Saying that recent college graduates have no jobs and live with their parents purely out of laziness and narcissism ignores the obvious fact that there are no jobs to be had. The most frustrating thing about Joel Stein’s article might be that it’s forcing me to talk about the “Great Recession.”
Remember that? The media talks about it incessantly, except in this case.
It’s still going on, sort of. At the very least, employers are still using it as an excuse not to hire people, or to tinker with the definition of “employment.”
Many entry-level positions are being replaced with internships, or being occupied by temps and people displaced from higher positions. The desperation of workers young and old also makes it easier for employers to cut full-time positions down to part-time, throwing benefits out the window in the process.
I guess wanting a job instead of occasional work makes a person narcissistic.
It also means recent college graduates are competing with people who will work for free (isn’t that slavery?) on the one hand, and people who out-qualify them on the other.
But hey, this isn’t the Great Depression, right? Many young people are employed, so why don’t they move the hell out of their parents’ basements?
Well, unlike the people who get to write Time cover stories, today’s youth are saddled with student loan debt. In fact, with so many people spending so much of their (theoretical) income on loan repayment, I honestly can’t see how society will function when the Baby Boomers finally retire.
Some might view this as excuse-making; past generations have been worse off than this one, after all. Or have they?
Growing up in New York City in the 1970s, my dad had a much harder life than me, but he did get to go to college for free. He was also allowed to feel frustrated about his job prospects without being called lazy and narcissistic.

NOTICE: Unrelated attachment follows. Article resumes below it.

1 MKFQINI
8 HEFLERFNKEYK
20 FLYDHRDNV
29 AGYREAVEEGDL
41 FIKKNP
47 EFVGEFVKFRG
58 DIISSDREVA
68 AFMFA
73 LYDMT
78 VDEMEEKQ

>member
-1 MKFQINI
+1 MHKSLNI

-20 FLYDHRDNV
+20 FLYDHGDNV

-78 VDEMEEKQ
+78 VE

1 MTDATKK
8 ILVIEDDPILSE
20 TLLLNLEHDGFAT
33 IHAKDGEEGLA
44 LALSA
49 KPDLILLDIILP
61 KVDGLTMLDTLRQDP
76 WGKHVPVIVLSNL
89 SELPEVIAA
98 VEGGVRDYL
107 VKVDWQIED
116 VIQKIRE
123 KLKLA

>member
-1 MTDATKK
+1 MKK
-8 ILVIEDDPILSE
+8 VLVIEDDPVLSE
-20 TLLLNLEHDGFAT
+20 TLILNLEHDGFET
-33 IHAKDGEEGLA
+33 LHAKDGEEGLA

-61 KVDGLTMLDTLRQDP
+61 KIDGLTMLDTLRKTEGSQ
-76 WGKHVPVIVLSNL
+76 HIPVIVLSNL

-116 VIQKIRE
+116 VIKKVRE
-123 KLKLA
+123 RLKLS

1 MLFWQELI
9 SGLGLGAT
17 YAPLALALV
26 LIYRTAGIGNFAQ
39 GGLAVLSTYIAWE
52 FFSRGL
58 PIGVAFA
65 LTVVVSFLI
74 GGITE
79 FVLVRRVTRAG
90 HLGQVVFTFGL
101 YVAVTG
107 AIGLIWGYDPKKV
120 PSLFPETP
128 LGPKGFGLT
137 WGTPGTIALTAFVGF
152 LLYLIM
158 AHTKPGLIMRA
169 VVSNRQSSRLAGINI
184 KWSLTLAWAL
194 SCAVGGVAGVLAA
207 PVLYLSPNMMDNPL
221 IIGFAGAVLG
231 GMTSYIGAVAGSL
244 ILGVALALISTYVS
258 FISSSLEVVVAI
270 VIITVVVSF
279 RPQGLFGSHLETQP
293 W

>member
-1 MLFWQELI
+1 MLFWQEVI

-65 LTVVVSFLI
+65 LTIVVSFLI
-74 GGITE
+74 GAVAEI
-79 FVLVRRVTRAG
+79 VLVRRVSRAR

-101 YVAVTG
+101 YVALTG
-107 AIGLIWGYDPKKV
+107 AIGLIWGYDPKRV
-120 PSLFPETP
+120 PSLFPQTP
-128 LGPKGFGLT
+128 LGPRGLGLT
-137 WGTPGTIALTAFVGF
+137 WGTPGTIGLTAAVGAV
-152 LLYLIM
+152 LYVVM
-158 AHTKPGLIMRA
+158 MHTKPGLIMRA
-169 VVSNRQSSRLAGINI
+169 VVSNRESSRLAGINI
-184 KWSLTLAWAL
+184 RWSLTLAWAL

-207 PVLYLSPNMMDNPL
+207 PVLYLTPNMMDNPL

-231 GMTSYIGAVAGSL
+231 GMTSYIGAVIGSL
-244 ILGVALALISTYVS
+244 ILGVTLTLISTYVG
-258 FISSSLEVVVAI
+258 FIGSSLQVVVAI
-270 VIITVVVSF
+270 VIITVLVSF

This generation isn’t the first to come of age during lean economic times, but it is the first to be ridiculed by the same generation that raised it.
Our parents told us to go to college, because getting an education is important. They tell us to enjoy our youth, because once it’s gone, it’s gone. How does following their advice make us bad people?
“Millennials” aren’t perfect, but they have nothing to apologize for when compared to the Baby Boomers.
The Boomers drank, smoked, and partied as much as anyone and, it’s hard to describe the hippie movement and other introspective fads of the 1960s as anything but selfish.
“Millennials” certainly don’t protest like them, but it’s important to remember that ‘60s anti-war and civil rights protests only involved a small minority of college students, who had a big incentive in the form of a military draft. Also, their parents thought this civil disobedience was narcissistic.
Those adults were wrong, of course, and so are today’s. It;s easy to peg young people as lazy or narcissistic, because that would shift responsibility away from the people who have made their lives so challenging. Sometimes, I am genuinely embarrassed by my generation, but that doesn’t mean we deserve to be scapegoated.